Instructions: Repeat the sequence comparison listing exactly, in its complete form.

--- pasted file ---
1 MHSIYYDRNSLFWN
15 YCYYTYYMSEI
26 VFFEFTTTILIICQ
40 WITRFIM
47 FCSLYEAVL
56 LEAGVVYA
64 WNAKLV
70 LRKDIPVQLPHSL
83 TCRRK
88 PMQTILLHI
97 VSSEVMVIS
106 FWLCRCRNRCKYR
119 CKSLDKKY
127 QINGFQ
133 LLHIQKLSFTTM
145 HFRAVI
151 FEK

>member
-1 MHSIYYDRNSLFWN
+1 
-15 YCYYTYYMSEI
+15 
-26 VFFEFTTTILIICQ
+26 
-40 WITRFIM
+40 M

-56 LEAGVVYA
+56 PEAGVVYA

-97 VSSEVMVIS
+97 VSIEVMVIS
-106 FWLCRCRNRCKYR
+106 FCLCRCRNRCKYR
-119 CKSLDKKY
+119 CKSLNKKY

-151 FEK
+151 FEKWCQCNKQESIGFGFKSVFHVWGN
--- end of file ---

1 MHSIYYDRNSLFWN
15 YCYYTYYMSEI
26 VFFEFTTTILIICQ
40 WITRFIM
47 FCSLYEAVL
56 LEAGVVYA
64 WNAKLV
70 LRKDIPVQLPHSL
83 TCRRK
88 PMQTILLHI
97 VSSEVMVIS
106 FWLCRCRNRCKYR
119 CKSLDKKY
127 QINGFQ
133 LLHIQKLSFTTM
145 HFRAVI
151 FEK

>member
-1 MHSIYYDRNSLFWN
+1 
-15 YCYYTYYMSEI
+15 
-26 VFFEFTTTILIICQ
+26 
-40 WITRFIM
+40 M

-56 LEAGVVYA
+56 PEAGVVYA

-97 VSSEVMVIS
+97 VSIEVMVIS
-106 FWLCRCRNRCKYR
+106 FCLCRCRNRCKYR
-119 CKSLDKKY
+119 CKSLNKKY

-151 FEK
+151 FEKWCQCNKQESIGFGFKSVFHVWGN